Only Happened Once: The Risks of Drawing on the Past to Forecast the Future

As forecasters, we believe that the past is far and away the best tool to predict future events - but history doesn't always repeat itself. When taking past data and extrapolating future events, there is a high risk of mis-identifying whether an event will re-occur and how likely that outcome will be.

Sustained Competitive Advantage

"Big data is playing an integral role in the FP&A market."

With the digital data revolution, our ability to retain massive volumes of data and then aggregate, analyze and program forecast models is unparalleled in history. Already big data is playing an integral role in the FP&A market, with global accounting and consulting firm KPMG International declaring that analytics can offer unique insight like never before.

"Companies now capture all available data, explore it, and disaggregate it down to the areas that allow them to understand and grow their business," wrote the authors of the 2013 executive summary. "This use of data analytics can provide a sustained competitive advantage."

But even this optimism must be tempered by reality. Drawing on historical data in a meaningful way requires taking the long view, with higher volumes typically revealing slower rates of change. And certain events that have occurred can actually throw a monkey wrench into a forecast if not recognized for what they likely were: one time outliers.

Outliers Aren't Predictive

In their way, outliers stand in contrast to the kind of possible (but as yet not occurred) events we have previously spoken about. Outliers could result from a one time economic, social,  political, or personal event and can throw off a forecast if assumed to be predictive. Changes in system behavior, fraudulent or criminal actions, human or instrument error or simply natural deviations in populations can lead forecasters to think that a clear and defined event has more meaning than it should, portending something that it doesn't.

Making things even trickier is that these events can arise out of predictable and commonplace actions, leading them to seem more natural and portentous than they actually are. For a company like Wal-Mart - armed with years of data - credit card fraud on a broader scale can be predicted based on past data and trends. Yet even with this data giving forecasters a sense of how likely it is that fraud will occur, resulting in a probability ratio, the forecaster cannot assume the past will replicate itself. So how do you identify an outlier?

Baselines and Larger Data Sets

Rather, the goal is to take this data and inform modeling assumptions as a baseline. From there, look at the baseline and identify the  spike - say a sudden surge in credit card fraud - and assess whether it was spurred by a hacker compromising payment systems - in order to recognize its context in larger operational trends. Note however, that taking a very granular view of events may cause one to lose the broader context: in this example, hacking is a constant problem, even though the specific hacker or method is 'one-time'.  Often, these outliers are easily identifiable by their scale and severity - and it's in this regard that they can throw off forecasts. A significant event, once added to a forecast, can have a major impact, skewing it in the wrong direction.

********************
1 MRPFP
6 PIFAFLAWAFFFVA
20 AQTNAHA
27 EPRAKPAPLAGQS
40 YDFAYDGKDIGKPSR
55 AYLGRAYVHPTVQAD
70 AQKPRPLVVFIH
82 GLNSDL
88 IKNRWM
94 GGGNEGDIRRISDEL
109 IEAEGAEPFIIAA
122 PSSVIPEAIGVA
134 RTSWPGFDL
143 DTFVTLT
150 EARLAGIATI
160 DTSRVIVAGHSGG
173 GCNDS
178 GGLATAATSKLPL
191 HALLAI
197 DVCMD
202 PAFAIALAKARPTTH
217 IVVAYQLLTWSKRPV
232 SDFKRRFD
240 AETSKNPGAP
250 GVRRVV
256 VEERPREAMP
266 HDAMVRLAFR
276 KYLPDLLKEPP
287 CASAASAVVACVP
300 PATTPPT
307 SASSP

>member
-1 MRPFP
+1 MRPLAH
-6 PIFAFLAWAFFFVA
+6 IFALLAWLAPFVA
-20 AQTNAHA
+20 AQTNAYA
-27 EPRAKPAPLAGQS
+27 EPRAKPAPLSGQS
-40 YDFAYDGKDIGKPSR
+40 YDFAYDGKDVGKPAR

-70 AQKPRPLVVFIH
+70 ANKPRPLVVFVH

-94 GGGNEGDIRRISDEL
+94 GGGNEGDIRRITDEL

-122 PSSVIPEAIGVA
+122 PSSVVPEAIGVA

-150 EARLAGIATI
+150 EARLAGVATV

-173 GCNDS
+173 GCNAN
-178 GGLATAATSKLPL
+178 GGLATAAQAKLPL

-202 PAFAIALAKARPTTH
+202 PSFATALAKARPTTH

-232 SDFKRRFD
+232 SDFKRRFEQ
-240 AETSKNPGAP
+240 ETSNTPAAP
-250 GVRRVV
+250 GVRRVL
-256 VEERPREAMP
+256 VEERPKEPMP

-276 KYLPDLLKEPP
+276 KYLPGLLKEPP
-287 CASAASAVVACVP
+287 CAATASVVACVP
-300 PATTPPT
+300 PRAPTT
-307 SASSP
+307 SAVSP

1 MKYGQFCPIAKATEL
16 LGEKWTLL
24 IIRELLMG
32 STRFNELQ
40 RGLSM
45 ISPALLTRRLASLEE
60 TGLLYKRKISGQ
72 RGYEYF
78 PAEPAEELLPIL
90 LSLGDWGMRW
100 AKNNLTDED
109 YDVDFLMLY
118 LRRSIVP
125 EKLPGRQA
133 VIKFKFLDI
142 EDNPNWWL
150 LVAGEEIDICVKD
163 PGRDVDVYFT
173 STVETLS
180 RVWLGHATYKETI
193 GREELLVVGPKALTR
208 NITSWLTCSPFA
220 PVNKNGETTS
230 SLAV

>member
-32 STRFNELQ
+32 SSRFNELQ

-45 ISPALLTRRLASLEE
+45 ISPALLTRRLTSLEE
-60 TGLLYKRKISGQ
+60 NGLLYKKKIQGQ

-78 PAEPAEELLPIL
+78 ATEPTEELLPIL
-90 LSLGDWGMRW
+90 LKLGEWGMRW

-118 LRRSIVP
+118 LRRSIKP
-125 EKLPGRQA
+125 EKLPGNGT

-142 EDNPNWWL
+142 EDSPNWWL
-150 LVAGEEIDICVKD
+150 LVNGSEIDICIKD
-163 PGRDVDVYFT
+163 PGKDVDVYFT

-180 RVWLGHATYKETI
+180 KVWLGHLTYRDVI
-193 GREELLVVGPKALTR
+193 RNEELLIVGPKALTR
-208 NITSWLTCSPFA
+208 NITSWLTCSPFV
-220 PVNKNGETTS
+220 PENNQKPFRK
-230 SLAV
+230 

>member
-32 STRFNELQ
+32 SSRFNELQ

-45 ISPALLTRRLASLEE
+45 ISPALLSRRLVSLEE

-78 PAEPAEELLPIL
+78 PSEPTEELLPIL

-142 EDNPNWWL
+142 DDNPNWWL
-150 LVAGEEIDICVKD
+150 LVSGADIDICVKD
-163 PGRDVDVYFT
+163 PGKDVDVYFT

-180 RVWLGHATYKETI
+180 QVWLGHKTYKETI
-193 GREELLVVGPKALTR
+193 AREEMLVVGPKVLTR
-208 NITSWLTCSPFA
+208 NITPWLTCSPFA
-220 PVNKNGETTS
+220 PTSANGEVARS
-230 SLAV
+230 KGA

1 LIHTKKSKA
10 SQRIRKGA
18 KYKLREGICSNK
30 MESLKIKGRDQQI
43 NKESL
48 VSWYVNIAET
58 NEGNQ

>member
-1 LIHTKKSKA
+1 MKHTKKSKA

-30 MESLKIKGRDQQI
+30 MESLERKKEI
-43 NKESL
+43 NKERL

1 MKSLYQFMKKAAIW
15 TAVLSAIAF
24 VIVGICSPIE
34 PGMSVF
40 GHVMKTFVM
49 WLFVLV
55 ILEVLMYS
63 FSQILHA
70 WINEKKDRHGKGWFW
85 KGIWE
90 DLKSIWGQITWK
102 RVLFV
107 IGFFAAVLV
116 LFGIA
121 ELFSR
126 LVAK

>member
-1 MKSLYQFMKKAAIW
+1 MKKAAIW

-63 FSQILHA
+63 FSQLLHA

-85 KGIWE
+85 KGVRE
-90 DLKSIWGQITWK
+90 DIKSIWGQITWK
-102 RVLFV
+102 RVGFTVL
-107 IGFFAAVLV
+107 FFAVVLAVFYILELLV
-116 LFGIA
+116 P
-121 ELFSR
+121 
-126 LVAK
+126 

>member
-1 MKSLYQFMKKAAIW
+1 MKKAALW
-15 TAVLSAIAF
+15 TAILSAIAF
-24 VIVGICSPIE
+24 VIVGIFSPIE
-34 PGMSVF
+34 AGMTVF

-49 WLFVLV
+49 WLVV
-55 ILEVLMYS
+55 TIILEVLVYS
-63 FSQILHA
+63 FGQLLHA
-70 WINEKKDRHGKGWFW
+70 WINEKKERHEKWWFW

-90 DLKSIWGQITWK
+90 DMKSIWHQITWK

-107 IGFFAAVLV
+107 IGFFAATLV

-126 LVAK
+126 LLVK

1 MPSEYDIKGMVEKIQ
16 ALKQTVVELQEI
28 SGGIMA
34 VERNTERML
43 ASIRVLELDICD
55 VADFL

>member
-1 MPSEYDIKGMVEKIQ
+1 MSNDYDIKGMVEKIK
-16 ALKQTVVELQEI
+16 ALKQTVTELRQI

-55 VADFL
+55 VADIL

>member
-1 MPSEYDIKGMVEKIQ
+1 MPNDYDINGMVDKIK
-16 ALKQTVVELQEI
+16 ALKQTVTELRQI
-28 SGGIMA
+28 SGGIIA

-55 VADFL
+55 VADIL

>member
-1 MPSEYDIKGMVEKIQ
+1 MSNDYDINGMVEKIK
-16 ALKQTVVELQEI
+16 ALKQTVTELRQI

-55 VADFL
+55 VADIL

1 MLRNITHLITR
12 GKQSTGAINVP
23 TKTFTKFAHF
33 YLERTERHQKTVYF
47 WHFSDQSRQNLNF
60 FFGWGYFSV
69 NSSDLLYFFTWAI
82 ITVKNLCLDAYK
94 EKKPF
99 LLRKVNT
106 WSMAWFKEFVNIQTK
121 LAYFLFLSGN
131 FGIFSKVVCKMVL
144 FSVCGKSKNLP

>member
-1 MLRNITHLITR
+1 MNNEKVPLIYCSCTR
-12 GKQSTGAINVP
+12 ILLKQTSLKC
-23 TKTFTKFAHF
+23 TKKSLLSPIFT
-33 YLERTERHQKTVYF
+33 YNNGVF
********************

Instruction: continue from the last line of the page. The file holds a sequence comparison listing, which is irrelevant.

"The goal is to take this trend data and inform modeling assumptions as a baseline."

Luckily, larger data sets combined with more sophisticated algorithms can identify these spikes more easily. A perfect example is the rise of medical databases worldwide. With the global scale and larger volume of data, identifying meaningful trends in disease outbreaks and treatment efficacy is now possible in a way that was inconceivable prior to the widespread use of centralized and accessible data repositories.

Driving Towards the Unknown

The final example we have to show how the past may not repeat involves an outlier that will  impact the future: driverless cars. Car manufacturers, insurance providers, and even regulators working in the transportation sphere, have plenty of data on automotive transport to build forecasts. But with widely available driverless cars on the horizon, the entire forecast may be rendered moot. Adjusting for peaking demand becomes more difficult as the marketplace changes entirely.

Forecasts are not intended to be 100 percent accurate, but rather estimate "what is reasonable," and enable the organization to foresee, bear, and adjust for unforeseen events. We must be able to recognize statistically irrelevant outliers as well as the forerunners of real change, adjusting the forecast to accept these change components in the model. This spurs a questioning of our historical assumptions, with the forecaster asking, How are my assumptions flawed? Or, How could they be changed by trends, demand and environment?